Bloomberg News

Nowotny Says ECB Rate Cut Was Among Options at Last Meeting

October 21, 2011

(Updates with additional comments starting in sixth paragraph.)

Oct. 21 (Bloomberg) -- European Central Bank council member Ewald Nowotny said officials discussed cutting interest rates at their last policy meeting.

“Of course, we always discuss all options,” Nowotny, who heads Austria’s central bank, told Bloomberg Television in an interview from Vienna today. He said the governing council decided that liquidity provision was the priority.

“We will discuss interest-rate policy again when we have the new forecasts,” he said. The ECB will publish new projections for growth and inflation in December.

Officials resisted pressure to lower borrowing costs this month, opting instead to bolster the banks as Europe’s debt crisis pushed Greece to the brink of a default. The ECB is also at the heart of a spat between the German and French governments over how best to leverage the euro area’s rescue fund.

French officials are insisting the best way to boost the 440 billion-euro ($604 billion) fund is to grant it a banking license so it can refinance itself at the ECB -- an option the central bank and the German government reject.

Strengthening the fund, known as the European Financial Stability Facility, is “not the direct role of the ECB,” Nowotny said. While the ECB can “give some technical advice” on how to structure the EFSF, it does “not have the mandate to intervene in public finances,” Nowotny said.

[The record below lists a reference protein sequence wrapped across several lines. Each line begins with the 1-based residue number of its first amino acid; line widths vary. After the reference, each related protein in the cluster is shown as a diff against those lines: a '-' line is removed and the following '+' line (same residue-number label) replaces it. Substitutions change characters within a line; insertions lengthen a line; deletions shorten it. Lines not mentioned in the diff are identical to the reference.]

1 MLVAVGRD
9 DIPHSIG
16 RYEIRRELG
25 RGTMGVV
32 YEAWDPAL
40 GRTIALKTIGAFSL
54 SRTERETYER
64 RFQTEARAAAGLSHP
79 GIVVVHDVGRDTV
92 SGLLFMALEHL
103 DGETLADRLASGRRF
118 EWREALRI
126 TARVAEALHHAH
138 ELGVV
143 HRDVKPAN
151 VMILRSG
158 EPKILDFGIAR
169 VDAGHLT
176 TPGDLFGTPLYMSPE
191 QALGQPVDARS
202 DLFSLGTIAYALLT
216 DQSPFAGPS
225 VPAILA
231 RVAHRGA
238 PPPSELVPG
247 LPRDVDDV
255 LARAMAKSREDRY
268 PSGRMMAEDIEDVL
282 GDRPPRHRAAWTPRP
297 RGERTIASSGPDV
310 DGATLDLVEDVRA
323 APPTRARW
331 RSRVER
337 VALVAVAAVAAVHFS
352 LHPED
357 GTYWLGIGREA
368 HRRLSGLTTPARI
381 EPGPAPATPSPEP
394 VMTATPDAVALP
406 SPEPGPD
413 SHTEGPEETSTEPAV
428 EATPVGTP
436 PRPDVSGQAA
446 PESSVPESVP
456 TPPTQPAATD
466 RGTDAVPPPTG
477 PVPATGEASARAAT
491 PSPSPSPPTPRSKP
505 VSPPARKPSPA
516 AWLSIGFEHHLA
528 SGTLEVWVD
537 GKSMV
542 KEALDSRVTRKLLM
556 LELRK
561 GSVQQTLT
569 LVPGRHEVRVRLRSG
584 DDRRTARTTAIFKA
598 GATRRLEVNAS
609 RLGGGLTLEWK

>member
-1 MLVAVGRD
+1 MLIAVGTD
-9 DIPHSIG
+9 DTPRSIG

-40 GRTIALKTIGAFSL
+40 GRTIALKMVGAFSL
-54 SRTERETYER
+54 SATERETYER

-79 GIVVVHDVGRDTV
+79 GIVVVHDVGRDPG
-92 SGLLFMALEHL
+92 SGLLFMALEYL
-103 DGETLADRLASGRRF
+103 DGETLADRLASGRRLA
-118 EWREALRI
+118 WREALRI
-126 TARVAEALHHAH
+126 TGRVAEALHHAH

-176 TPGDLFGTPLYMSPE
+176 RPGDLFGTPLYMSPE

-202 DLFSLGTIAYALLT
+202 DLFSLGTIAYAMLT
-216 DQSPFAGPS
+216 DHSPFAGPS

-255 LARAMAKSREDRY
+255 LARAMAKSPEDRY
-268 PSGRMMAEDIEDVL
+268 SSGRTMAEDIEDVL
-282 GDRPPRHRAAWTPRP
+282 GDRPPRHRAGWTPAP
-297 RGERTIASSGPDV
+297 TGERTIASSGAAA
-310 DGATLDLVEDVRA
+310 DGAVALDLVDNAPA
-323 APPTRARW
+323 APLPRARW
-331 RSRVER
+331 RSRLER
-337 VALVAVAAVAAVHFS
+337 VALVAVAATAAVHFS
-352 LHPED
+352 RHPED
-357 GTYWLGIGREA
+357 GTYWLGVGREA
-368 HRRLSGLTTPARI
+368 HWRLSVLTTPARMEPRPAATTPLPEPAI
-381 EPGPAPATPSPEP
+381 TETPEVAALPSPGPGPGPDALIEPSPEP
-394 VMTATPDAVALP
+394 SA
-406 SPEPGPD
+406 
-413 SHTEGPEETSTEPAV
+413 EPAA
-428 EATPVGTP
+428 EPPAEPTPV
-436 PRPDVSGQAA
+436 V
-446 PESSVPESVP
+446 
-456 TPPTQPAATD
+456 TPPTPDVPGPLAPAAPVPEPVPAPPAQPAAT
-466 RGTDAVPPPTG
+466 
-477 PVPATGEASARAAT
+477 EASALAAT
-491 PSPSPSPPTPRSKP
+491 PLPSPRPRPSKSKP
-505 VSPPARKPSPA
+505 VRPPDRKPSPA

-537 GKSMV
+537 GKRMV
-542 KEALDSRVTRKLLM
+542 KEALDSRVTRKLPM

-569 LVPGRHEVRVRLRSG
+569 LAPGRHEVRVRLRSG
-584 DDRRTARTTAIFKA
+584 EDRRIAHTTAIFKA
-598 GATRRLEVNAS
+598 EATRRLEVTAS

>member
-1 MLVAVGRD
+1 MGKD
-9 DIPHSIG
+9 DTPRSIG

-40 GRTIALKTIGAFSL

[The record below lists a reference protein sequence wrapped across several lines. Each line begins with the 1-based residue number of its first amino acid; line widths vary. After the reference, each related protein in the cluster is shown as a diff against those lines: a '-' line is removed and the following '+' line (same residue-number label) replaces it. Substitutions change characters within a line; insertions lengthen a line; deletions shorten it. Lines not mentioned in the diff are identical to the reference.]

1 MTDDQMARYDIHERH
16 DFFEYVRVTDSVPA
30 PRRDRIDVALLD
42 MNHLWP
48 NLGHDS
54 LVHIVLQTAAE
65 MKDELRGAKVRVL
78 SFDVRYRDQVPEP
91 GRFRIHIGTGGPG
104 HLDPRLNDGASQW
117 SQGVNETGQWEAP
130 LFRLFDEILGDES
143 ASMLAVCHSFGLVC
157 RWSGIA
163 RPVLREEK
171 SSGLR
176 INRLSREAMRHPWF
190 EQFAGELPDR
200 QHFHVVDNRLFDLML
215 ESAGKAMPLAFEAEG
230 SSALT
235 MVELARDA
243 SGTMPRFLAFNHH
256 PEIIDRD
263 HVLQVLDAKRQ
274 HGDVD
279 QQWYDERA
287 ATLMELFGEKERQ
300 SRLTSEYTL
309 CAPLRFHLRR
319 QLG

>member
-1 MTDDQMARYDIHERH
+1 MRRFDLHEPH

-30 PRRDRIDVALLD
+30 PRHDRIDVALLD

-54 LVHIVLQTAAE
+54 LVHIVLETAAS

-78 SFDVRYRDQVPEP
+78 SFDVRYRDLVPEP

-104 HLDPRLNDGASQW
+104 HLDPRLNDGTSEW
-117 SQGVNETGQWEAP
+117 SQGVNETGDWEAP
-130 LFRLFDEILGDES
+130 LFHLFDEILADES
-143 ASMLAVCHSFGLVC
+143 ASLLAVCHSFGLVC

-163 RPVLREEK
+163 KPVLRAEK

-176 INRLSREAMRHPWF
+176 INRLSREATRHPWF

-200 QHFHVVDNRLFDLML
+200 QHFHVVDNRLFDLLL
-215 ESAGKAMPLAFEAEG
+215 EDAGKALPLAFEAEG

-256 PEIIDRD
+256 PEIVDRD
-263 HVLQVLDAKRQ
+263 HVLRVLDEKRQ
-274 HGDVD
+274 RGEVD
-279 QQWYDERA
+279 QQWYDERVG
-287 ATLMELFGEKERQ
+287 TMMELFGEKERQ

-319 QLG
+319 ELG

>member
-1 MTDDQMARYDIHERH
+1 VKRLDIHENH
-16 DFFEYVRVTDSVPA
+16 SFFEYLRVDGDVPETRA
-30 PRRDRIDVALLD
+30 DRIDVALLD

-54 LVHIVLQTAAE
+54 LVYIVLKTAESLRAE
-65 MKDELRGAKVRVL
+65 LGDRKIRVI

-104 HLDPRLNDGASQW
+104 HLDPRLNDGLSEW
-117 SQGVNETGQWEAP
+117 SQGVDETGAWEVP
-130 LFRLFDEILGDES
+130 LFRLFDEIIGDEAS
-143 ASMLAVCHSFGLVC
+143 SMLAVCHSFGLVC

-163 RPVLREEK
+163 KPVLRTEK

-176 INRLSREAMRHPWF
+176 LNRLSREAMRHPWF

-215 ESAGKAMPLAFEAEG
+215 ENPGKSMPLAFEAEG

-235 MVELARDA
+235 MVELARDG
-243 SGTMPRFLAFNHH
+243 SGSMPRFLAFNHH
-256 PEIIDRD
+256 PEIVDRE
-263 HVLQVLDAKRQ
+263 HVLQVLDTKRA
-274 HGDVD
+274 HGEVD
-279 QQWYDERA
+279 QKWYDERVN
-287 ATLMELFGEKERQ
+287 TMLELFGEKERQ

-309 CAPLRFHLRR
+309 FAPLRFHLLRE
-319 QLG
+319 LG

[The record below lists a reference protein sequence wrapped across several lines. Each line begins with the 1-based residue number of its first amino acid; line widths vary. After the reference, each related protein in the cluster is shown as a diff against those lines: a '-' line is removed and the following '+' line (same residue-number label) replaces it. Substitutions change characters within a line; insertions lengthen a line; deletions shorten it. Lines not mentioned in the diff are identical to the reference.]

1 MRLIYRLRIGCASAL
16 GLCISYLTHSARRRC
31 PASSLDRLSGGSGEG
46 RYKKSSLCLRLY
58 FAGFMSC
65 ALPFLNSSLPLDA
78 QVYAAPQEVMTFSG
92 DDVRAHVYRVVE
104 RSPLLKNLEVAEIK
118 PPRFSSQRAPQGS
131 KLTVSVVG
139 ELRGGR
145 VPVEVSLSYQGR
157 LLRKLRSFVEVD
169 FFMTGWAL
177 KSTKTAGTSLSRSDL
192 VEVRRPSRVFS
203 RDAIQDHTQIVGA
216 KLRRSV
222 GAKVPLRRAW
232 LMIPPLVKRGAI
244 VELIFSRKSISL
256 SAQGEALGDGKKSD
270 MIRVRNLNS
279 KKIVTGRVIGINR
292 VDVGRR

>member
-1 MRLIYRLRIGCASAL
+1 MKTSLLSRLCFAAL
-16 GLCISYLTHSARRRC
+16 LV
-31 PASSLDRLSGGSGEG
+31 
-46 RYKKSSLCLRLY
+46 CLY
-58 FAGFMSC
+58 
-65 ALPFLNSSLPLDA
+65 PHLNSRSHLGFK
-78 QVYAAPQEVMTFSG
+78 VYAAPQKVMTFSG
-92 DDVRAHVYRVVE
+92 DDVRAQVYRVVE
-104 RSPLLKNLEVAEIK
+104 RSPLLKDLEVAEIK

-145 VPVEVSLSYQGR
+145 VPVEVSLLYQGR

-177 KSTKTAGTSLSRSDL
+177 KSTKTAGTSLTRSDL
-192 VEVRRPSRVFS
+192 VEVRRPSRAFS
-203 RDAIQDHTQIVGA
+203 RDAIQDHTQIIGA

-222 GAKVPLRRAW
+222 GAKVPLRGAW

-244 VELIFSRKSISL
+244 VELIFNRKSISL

He reiterated that the central bank’s government bond- purchase program is a temporary measure and cannot be compared with other central banks’ quantitative-easing policies.

Nowotny also said policy makers will “have to take into account” in their next forecasts the fact that “unfortunately there is a tendency of economies weakening worldwide.”

--With assistance from Gabi Thesing in London. Editors: Fergal O’Brien, Jennifer M. Freedman

To contact the reporter on this story: Francine Lacqua in London at

To contact the editor responsible for this story: Craig Stirling at

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